30 August, 2014
14 September
Maurice NDOUR (SEN)
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More than basketball on Ndour's mind at World Cup

SEVILLA (FIBA Basketball World Cup) - If you happen to see Maurice Ndour on his smartphone or computer during the 2014 FIBA Basketball World Cup, the Senegal forward might not just be messing around on the internet.

No, in fact he might actually be taking an exam or researching a topic for one of the online courses he is taking in Sevilla.

That's right, online courses during the World Cup - Senegal's first appearance at FIBA’s flagship event since 2006.

"It's kind of hard. Right now I'm taking six classes online," said Ndour, who is taking courses such as "Computer Science" at Ohio University.

I have to focus on my classes and at the same time focus on the World Cup. But I can say that I'm used to it. - Ndour

The fact that Ndour is studying for his "Women In Leadership" class in between team meetings or practices to discuss opponents like Greece, Puerto Rico or Argentina should not be a surprise.

Ndour is a pretty multi-faceted guy - besides the fact that he's a big energy player for Senegal, having helped them to two straight victories by averaging 4.0 points, 2.0 rebounds, 2.0 steals and 0.7 steals after three games.

First off, the 22-year-old speaks five languages - English, French, Japanese and Senegalese tribal tongues Wolof and Serer.

"English is my favourite. I'm really comfortable speaking it. A lot of people learn English in school, and I am doing that too. But I learned a lot of my English through music, reggae music. That's why I love it," said the Sindia native who lives in Mbour when he goes back to Senegal.

Ndour actually speaks three dialects of Japanese after spending two years there in a high school in Okayama. While many young Senegalese with the dream of playing professional basketball go to the much-acclaimed Seeds Academy, Ndour decided to move from Africa to Japan to pursue his dream.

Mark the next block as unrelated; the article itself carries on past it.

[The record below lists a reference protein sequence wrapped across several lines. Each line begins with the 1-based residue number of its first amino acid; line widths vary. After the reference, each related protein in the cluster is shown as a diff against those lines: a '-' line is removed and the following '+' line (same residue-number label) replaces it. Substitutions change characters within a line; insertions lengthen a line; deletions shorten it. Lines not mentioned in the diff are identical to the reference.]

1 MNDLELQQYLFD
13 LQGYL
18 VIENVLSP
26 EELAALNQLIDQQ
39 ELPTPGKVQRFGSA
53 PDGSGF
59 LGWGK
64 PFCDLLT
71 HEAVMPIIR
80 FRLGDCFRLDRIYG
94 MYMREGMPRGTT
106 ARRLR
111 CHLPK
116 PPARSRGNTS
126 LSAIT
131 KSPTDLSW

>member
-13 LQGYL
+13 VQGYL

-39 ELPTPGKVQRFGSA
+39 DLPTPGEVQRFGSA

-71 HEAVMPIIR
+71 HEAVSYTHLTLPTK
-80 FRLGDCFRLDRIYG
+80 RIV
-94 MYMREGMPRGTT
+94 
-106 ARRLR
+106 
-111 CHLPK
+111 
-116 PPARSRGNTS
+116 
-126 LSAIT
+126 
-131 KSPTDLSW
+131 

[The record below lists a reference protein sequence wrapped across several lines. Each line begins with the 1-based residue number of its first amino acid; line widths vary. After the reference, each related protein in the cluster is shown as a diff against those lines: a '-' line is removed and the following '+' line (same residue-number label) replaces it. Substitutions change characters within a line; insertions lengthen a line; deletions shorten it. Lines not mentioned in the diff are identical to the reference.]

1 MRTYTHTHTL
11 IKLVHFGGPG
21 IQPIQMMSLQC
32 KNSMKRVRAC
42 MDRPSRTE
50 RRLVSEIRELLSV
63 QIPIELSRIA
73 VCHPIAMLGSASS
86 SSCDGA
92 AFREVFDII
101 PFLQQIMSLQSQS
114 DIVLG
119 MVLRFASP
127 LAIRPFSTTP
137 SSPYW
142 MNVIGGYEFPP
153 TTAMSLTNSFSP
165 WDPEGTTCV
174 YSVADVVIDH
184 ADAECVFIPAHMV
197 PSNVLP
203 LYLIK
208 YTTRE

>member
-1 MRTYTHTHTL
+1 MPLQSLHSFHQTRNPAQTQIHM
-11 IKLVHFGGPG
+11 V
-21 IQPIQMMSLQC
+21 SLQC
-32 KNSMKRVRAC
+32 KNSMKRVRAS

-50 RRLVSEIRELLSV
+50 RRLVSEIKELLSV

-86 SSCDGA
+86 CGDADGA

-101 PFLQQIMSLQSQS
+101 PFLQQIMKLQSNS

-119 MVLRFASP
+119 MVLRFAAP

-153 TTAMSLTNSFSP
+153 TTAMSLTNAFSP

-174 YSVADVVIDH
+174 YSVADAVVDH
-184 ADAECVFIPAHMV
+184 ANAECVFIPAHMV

"I was playing at a showcase tournament at Seeds and somebody saw me there. I was pretty good and somebody asked me if I wanted to come to Japan. And I said why not. That's an opportunity for me to get out of Senegal and live my dream, which is basketball," said the 22-year-old, whose father was the first English-speaking TV anchor in Senegal and mother was a secretary who worked for the government.

Ndour, who grew up playing football but took up basketball in middle school, graduated after two years of high school in Japan and went to Monroe College, a junior college in upstate New York. He then transferred to Ohio University, where he is now studying Information Technology.

"This is a world of technology. Knowing a lot about it will definitely help me in the future. That's something I want to do," said the rising senior.

Upon his arrival in the United States, Ndour was actually taken aback by how lax many American student-athletes took their chance to play basketball and get an education for free.

You always have to be the hardest worker on the court and off the court, which means going to classes and getting your education right. - Ndour

"I came a long way. I'm not going to come here and just go through the motions. I'm trying to not take anything for granted," he told the Buffalo News.

Ndour said he is really enjoying living in the United States. In fact, he's using his studies to get to know more about the country - through his "History of Film" class.

"I don't have a preference of film. The reason I take it is to just know a lot about the U.S. I don't know a lot about the history of the U.S. I'm trying to learn a lot about it," he explained.

He's also learning a bit about basketball history, having helped Senegal to their first victory in FIBA's flagship event since 1998 on Sunday as well as a second win a day later.

"I don't know anything about that game (in 1998). But I can tell you something, we gave it our best," said Ndour, who was just six years old in 1998, when Senegal ended a 20-year wait to get their second win in FIBA's flagship event.

"It means a lot. A lot of people don't expect us to win. So, for us to win is huge."

Ndour is showing to be a good student on and off the court.